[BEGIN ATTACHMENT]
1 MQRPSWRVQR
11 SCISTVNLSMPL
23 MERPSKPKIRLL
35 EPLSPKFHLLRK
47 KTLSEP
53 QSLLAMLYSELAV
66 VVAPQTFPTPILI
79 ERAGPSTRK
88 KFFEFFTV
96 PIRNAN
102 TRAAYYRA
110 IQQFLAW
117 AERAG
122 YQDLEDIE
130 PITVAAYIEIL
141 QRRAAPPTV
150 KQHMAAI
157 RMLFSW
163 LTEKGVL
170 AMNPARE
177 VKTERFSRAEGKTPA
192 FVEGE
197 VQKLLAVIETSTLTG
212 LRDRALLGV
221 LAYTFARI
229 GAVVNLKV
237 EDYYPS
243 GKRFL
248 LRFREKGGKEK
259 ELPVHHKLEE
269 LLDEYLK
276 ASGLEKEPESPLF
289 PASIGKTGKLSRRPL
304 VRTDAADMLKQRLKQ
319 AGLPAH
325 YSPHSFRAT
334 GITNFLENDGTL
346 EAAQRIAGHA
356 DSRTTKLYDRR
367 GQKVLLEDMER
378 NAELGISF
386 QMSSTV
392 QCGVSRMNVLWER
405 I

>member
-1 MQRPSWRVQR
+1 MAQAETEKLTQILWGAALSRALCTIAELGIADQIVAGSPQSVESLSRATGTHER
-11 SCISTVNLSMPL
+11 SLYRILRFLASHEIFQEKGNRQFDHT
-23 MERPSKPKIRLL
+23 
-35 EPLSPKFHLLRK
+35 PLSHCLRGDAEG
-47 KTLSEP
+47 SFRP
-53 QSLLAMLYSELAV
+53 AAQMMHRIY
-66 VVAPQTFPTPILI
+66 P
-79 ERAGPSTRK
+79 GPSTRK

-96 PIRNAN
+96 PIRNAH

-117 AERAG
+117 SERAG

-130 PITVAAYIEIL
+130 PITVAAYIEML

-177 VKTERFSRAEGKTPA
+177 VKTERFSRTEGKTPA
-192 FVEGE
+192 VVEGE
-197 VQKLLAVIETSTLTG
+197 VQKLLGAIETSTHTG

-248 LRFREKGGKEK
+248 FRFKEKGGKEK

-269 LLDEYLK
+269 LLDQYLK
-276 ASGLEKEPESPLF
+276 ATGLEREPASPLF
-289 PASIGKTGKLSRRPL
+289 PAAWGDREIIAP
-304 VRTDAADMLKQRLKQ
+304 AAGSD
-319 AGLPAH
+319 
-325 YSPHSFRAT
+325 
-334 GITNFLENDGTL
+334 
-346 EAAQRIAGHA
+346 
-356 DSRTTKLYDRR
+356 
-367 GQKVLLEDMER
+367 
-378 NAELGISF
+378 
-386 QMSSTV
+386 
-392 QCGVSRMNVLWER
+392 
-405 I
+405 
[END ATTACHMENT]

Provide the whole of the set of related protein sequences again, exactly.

1 MQRPSWRVQR
11 SCISTVNLSMPL
23 MERPSKPKIRLL
35 EPLSPKFHLLRK
47 KTLSEP
53 QSLLAMLYSELAV
66 VVAPQTFPTPILI
79 ERAGPSTRK
88 KFFEFFTV
96 PIRNAN
102 TRAAYYRA
110 IQQFLAW
117 AERAG
122 YQDLEDIE
130 PITVAAYIEIL
141 QRRAAPPTV
150 KQHMAAI
157 RMLFSW
163 LTEKGVL
170 AMNPARE
177 VKTERFSRAEGKTPA
192 FVEGE
197 VQKLLAVIETSTLTG
212 LRDRALLGV
221 LAYTFARI
229 GAVVNLKV
237 EDYYPS
243 GKRFL
248 LRFREKGGKEK
259 ELPVHHKLEE
269 LLDEYLK
276 ASGLEKEPESPLF
289 PASIGKTGKLSRRPL
304 VRTDAADMLKQRLKQ
319 AGLPAH
325 YSPHSFRAT
334 GITNFLENDGTL
346 EAAQRIAGHA
356 DSRTTKLYDRR
367 GQKVLLEDMER
378 NAELGISF
386 QMSSTV
392 QCGVSRMNVLWER
405 I

>member
-1 MQRPSWRVQR
+1 MAQAETEKLTQILWGAALSRALCTIAELGIADQIVAGSPQSVESLSRATGTHER
-11 SCISTVNLSMPL
+11 SLYRILRFLASHEIFQEKGNRQFDHT
-23 MERPSKPKIRLL
+23 
-35 EPLSPKFHLLRK
+35 PLSHCLRGDAEG
-47 KTLSEP
+47 SFRP
-53 QSLLAMLYSELAV
+53 AAQMMHRIY
-66 VVAPQTFPTPILI
+66 P
-79 ERAGPSTRK
+79 GPSTRK

-96 PIRNAN
+96 PIRNAH

-117 AERAG
+117 SERAG

-130 PITVAAYIEIL
+130 PITVAAYIEML

-177 VKTERFSRAEGKTPA
+177 VKTERFSRTEGKTPA
-192 FVEGE
+192 VVEGE
-197 VQKLLAVIETSTLTG
+197 VQKLLGAIETSTHTG

-248 LRFREKGGKEK
+248 FRFKEKGGKEK

-269 LLDEYLK
+269 LLDQYLK
-276 ASGLEKEPESPLF
+276 ATGLEREPASPLF
-289 PASIGKTGKLSRRPL
+289 PAAWGDREIIAP
-304 VRTDAADMLKQRLKQ
+304 AAGSD
-319 AGLPAH
+319 
-325 YSPHSFRAT
+325 
-334 GITNFLENDGTL
+334 
-346 EAAQRIAGHA
+346 
-356 DSRTTKLYDRR
+356 
-367 GQKVLLEDMER
+367 
-378 NAELGISF
+378 
-386 QMSSTV
+386 
-392 QCGVSRMNVLWER
+392 
-405 I
+405 